Tony Newton, Baron Newton of Braintree

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The Right Honourable
The Lord Newton of Braintree
PC
Leader of the House of Commons
Lord President of the Council
In office
11 April 1992 – 2 May 1997
Prime Minister John Major
Preceded by John MacGregor
Succeeded by Ann Taylor
Secretary of State for Social Security
In office
23 July 1989 – 11 April 1992
Prime Minister Margaret Thatcher
John Major
Preceded by John Moore
Succeeded by Peter Lilley
Chancellor of the Duchy of Lancaster
In office
25 July 1988 – 24 July 1989
Prime Minister Margaret Thatcher
Preceded by Kenneth Clarke
Succeeded by Kenneth Baker
Minister of State for Health
In office
10 September 1986 – 25 July 1988
Prime Minister Margaret Thatcher
Preceded by Kenneth Clarke
Succeeded by David Mellor
Minister of State for Social Security (Minister for the Disabled)
In office
11 September 1984 – 10 September 1986
Prime Minister Margaret Thatcher
Preceded by Rhodes Boyson
Succeeded by John Major
Member of Parliament
for Braintree
In office
28 February 1974 – 2 May 1997
Preceded by Constituency Created
Succeeded by Alan Hurst
Personal details
Born (1937-08-29)29 August 1937
Harwich, Essex, United Kingdom
Died 25 March 2012(2012-03-25) (aged 74)
Political party Conservative
Alma mater Trinity College, Oxford

Antony Harold Newton, Baron Newton of Braintree, PC, OBE, DL (29 August 1937 – 25 March 2012), was a British Conservative politician and former Cabinet member. He was the member of Parliament for Braintree from 1974–1997, and was later a member of the House of Lords.[1]

Early life[edit]

Newton was born in Harwich, Essex. He was educated at Friends School Saffron Walden and Trinity College, Oxford, where he was President of Oxford University Conservative Association and the Union.[2]

Member of Parliament[edit]

Newton was first elected for the new constituency of Braintree in February 1974 with a majority of 2,001,[3] and successfully retained the seat in the October 1974 general election with a reduced majority of 1,090.[4] The Conservative victory at the 1979 general election boosted his majority dramatically to 12,518,[5] and it increased at every subsequent election to a high of 17,494 at the 1992 general election[6] before his defeat in the Labour landslide at the 1997 general election.

In government[edit]

Newton was appointed a government whip when the Conservatives came to power in 1979. In 1982 he moved to a junior ministerial position at the Department of Health and Social Security, where he remained until 1988, becoming Minister for Social Security and Disabled People in 1984, and Minister for Health in 1986.

Newton became Chancellor of the Duchy of Lancaster and a minister at the DTI for a year, before being promoted to Secretary of State for Social Security from 1989 to 1992, and then taking up the positions of Lord President of the Council and Leader of the House of Commons until 1997. His discretion about John Major's four year affair with Edwina Currie is credited with enabling Major to become prime minister.[7]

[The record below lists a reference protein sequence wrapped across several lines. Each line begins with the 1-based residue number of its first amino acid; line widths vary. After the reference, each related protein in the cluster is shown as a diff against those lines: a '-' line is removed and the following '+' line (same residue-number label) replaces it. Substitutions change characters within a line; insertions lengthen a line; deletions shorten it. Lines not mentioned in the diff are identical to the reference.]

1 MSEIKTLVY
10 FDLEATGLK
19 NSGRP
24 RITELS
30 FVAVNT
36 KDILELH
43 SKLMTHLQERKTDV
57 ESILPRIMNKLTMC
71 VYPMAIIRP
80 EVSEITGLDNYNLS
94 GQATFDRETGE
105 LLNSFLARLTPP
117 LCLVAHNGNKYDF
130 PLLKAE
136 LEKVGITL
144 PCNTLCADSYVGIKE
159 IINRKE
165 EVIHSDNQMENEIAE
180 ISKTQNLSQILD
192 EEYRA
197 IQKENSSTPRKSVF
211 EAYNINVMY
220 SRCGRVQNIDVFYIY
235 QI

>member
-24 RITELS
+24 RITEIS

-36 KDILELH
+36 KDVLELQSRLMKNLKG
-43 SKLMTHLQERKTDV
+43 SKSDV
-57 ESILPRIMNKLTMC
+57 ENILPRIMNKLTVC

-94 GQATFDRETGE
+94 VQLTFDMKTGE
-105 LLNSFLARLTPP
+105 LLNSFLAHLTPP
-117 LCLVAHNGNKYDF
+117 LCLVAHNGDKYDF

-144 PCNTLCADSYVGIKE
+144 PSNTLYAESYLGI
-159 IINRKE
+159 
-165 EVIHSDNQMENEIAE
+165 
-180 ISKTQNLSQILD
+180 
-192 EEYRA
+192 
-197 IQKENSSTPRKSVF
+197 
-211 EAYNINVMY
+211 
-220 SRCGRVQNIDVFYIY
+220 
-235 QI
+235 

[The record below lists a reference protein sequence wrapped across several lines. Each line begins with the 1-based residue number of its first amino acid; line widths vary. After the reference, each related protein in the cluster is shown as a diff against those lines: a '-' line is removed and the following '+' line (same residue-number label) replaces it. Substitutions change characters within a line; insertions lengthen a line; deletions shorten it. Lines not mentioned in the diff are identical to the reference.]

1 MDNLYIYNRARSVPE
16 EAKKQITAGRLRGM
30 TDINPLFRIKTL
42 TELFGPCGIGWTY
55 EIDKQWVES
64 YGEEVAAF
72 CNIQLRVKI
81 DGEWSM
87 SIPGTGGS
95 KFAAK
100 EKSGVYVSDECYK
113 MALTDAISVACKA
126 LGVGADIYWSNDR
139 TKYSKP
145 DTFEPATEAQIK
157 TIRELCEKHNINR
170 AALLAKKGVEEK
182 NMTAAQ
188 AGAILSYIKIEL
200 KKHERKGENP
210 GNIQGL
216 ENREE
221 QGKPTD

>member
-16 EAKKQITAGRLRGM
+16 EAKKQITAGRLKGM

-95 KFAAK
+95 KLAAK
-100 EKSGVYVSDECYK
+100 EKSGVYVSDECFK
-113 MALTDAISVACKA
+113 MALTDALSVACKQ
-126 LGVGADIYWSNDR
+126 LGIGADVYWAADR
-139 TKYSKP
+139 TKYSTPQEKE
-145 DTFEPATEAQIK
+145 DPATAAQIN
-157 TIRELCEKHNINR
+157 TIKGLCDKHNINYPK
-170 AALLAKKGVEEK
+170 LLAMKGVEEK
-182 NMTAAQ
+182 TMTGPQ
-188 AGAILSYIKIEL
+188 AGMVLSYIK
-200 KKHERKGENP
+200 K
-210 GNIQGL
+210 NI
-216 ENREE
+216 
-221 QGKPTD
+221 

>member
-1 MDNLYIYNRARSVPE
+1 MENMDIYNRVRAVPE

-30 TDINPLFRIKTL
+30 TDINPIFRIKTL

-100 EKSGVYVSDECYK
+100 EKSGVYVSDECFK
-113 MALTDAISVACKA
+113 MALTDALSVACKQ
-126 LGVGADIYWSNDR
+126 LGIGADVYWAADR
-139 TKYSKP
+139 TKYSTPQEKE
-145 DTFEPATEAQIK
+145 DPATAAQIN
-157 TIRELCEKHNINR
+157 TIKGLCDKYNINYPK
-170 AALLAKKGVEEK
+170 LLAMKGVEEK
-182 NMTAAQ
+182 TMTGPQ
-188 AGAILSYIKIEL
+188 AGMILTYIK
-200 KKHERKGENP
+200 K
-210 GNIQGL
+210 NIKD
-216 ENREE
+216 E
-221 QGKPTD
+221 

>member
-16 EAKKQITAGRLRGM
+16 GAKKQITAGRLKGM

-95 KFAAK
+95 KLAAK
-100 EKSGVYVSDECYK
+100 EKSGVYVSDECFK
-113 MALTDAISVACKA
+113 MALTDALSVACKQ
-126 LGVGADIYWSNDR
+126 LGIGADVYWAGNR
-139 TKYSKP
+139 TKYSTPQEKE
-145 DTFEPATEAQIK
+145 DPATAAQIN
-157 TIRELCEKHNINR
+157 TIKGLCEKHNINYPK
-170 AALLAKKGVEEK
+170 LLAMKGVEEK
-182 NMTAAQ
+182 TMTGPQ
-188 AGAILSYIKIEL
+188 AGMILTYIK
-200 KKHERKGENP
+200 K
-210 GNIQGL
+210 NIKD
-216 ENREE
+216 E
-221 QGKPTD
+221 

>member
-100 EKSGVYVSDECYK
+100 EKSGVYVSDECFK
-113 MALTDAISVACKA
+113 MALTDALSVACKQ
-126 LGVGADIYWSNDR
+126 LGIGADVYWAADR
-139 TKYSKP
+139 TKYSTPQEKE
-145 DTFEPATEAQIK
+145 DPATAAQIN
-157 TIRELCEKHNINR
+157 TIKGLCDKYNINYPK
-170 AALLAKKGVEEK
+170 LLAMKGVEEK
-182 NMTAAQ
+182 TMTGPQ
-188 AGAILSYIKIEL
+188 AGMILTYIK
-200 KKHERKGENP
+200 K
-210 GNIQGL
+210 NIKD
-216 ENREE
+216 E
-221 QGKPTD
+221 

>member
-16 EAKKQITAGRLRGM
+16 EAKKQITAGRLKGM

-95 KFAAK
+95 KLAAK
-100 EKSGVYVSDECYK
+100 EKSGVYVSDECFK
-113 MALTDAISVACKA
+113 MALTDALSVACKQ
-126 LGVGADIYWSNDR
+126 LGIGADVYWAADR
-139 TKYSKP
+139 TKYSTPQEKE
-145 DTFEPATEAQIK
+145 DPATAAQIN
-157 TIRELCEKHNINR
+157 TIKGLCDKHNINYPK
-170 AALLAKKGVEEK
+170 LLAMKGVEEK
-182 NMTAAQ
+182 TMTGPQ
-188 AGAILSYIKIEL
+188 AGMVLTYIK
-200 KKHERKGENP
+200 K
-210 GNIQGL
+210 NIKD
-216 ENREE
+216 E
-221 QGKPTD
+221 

Peerage[edit]

After he lost his seat in 1997 he was created a life peer as Baron Newton of Braintree, of Coggeshall in the County of Essex.

Newton chaired the Hansard Society Commission on Parliamentary Scrutiny which ran from 1999 to 2001. The Commission concluded that Parliament was being left behind by changes in the constitution, government and society and set out reforms for improving its function.[8][9]

On 1 November 2007 he was appointed the first chairman of the new Administrative Justice and Tribunals Council.

Personal life[edit]

Newton was married to Janet Huxley from 1962 until they divorced in 1986. He married Patricia Gilthorpe later that year. He is survived by his two daughters from his first marriage.[2]

References[edit]

  1. ^ "Former Conservative cabinet minister Lord Newton dies". BBC. 2012-01-25. Retrieved 2012-03-26. 
  2. ^ a b "Telegraph obituary". Telegraph.co.uk. 2012-03-26. Retrieved 2013-10-22. 
  3. ^ "UK general election results February 1974". Psr.keele.ac.uk. 2011-05-05. Retrieved 2013-10-22. 
  4. ^ "UK general election results October 1974". Psr.keele.ac.uk. 2011-05-05. Retrieved 2013-10-22. 
  5. ^ "UK general election results 1979". Psr.keele.ac.uk. 2011-05-05. Retrieved 2013-10-22. 
  6. ^ "UK general election results 1992". Psr.keele.ac.uk. 2011-05-05. Retrieved 2013-10-22. 
  7. ^ "obituaries:Lord Newton of Braintree". Daily Telegraph. 26 March 2012. Retrieved 1 April 2012. 
  8. ^ Lord Newton of Braintree (chair) (2001), The Challenge for Parliament: Making Government Accountable: Report of the Hansard Society Commission on Parliamentary Scrutiny, (London: Vacher Dod) ISBN 978-0-905702-31-5
  9. ^ Hansard Society - The Challenge for Parliament: Making Government Accountable: Summary of Hansard Society Research[dead link]
Parliament of the United Kingdom
New constituency Member of Parliament for Braintree
19741997
Succeeded by
Alan Hurst
Political offices
Preceded by
Rhodes Boyson
Minister of State for Social Security (Minister for the Disabled)
1984–1986
Succeeded by
John Major
Preceded by
Kenneth Clarke
Chancellor of the Duchy of Lancaster
1988–1989
Succeeded by
Kenneth Baker
Preceded by
John Moore
Secretary of State for Social Security
1989–1992
Succeeded by
Peter Lilley
Preceded by
John MacGregor
Lord President of the Council
1992–1997
Succeeded by
Ann Taylor
Leader of the House of Commons
1992–1997